Most troublesome of all, the club went 1-for-26 (.038) with runners in scoring position, which spelled all the difference in four games when their opponents won 2-1, 2-0, 5-4 and 4-3.
Timely hitting is crucial for any team, and the Mariners batted .302 (45-for-149) with runners in scoring position during the stretch where they went 13-5 from April 23 to May 12.
"It's a matter of relaxing and understanding the pressure is on the pitcher, and the most important thing you have to do is get a pitch to hit and then put a good swing on it," manager Lloyd McClendon said. "Then whatever happens after that, happens. A lot of times, young hitters have no plan and they expand [their strike zone] and they put all the pressure on themselves. And it should be just the opposite."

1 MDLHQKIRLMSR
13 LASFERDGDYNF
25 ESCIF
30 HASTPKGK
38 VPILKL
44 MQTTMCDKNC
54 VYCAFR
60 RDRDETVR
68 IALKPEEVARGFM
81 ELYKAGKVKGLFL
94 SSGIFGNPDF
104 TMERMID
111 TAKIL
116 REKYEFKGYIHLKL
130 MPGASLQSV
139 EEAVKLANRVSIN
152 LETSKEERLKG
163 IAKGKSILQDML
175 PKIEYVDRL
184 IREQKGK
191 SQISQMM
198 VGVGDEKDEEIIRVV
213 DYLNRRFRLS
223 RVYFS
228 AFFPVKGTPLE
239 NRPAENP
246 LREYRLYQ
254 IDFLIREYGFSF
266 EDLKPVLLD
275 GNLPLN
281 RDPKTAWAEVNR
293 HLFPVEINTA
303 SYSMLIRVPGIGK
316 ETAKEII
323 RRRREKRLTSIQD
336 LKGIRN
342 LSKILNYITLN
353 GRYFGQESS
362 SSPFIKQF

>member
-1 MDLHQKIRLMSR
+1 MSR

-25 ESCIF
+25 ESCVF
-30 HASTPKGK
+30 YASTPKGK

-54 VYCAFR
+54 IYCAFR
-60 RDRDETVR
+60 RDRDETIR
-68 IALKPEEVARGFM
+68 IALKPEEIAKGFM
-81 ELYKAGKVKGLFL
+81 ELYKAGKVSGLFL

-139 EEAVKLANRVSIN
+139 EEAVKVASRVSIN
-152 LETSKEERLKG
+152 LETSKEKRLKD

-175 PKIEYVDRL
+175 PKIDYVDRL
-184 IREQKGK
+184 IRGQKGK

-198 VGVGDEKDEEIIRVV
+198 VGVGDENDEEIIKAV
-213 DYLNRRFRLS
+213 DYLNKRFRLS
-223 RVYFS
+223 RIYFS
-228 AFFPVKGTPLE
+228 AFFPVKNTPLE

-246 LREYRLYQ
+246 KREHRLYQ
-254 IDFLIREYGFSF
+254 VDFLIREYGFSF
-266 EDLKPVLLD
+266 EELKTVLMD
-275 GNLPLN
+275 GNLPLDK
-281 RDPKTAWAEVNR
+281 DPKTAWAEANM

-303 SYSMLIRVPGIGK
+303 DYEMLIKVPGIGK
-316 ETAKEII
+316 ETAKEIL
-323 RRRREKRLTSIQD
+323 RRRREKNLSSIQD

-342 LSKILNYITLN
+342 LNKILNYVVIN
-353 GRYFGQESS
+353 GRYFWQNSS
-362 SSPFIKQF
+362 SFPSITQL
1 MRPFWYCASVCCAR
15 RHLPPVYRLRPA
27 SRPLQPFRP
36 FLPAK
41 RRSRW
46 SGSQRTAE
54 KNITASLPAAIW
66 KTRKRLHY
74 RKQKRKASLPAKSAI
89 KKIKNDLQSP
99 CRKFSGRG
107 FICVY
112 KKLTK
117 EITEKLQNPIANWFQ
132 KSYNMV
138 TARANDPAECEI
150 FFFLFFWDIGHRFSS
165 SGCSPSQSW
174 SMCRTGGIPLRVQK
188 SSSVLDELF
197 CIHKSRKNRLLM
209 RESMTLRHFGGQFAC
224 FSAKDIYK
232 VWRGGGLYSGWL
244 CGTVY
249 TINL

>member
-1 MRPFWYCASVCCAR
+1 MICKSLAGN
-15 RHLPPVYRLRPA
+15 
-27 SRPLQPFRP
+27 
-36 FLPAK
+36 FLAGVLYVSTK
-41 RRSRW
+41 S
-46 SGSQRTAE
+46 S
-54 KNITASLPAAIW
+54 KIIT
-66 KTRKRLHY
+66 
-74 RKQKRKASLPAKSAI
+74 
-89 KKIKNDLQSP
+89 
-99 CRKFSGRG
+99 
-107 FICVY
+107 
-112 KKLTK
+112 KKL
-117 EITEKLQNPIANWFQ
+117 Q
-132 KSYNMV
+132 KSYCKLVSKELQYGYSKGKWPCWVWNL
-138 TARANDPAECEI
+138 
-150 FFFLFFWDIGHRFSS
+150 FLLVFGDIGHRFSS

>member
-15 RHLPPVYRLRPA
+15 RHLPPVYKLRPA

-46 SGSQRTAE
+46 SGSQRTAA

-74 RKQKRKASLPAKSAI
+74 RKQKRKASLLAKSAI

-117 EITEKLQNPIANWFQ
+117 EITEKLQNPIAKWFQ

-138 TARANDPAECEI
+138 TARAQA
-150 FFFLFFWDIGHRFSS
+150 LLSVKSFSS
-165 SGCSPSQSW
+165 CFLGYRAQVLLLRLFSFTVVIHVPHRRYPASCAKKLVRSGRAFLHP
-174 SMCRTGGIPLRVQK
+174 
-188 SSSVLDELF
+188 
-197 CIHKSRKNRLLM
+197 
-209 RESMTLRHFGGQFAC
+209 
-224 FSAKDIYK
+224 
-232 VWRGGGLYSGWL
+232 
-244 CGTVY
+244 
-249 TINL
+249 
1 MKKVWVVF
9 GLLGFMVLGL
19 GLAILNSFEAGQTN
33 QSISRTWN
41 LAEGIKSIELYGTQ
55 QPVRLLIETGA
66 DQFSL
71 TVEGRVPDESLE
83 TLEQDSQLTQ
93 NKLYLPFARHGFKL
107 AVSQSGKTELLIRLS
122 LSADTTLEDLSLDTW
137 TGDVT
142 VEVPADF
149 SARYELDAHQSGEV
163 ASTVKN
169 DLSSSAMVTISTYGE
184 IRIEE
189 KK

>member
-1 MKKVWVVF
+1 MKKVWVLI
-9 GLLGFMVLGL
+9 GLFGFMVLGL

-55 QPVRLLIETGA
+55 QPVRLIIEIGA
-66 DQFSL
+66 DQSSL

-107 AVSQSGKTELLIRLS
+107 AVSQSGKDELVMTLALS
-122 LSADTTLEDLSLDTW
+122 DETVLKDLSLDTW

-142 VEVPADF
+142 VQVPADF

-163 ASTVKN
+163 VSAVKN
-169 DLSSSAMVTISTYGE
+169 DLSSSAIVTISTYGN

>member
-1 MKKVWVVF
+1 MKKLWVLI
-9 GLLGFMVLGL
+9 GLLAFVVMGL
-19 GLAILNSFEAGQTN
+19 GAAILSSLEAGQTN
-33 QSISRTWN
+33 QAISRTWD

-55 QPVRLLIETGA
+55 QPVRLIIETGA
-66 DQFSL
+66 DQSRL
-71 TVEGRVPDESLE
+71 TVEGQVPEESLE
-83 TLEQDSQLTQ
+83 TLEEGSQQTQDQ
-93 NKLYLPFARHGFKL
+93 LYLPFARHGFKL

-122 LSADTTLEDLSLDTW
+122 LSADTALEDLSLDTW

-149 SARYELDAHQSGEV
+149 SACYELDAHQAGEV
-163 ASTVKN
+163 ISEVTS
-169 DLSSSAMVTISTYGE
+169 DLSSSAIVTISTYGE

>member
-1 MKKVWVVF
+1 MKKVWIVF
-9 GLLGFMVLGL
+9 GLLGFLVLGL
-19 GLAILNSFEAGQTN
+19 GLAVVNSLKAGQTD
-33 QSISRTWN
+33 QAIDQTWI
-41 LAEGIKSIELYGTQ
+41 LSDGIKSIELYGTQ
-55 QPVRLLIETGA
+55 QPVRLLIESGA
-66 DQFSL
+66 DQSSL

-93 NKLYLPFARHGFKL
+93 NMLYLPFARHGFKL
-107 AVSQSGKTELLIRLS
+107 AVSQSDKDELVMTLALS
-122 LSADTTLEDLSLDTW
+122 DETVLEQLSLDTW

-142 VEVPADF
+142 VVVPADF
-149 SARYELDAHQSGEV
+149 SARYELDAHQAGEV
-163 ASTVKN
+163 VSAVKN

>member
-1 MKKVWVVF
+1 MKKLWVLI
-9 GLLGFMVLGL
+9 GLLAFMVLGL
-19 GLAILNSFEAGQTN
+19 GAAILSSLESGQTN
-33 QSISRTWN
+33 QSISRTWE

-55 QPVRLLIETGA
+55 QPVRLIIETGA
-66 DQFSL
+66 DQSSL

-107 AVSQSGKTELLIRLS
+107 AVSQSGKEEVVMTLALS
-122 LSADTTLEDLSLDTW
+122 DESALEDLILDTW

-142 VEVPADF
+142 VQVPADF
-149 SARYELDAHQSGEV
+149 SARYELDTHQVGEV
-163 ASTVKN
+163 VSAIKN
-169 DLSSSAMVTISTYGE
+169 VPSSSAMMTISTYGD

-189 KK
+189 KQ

The common theme among the Mariners players is that hitting is contagious, and they just need a big hit or two in key situations to get everyone to relax again.
"I feel like everyone is on the verge of contributing like we should be doing, but all we can do is keep working hard, keep grinding and stay confident out there," said rookie center fielder James Jones, who has been one of the few consistent players in the recent stretch with an eight-game hitting streak.
For the season, the Mariners were hitting .248 with runners in scoring position entering Sunday, which is actually better than their .231 overall batting average. With their recent slump, the Mariners have fallen below the Astros and now rank last in the American League in batting average and on-base percentage (.293). They're 14th in slugging percentage at .370, one spot above the Royals (.356).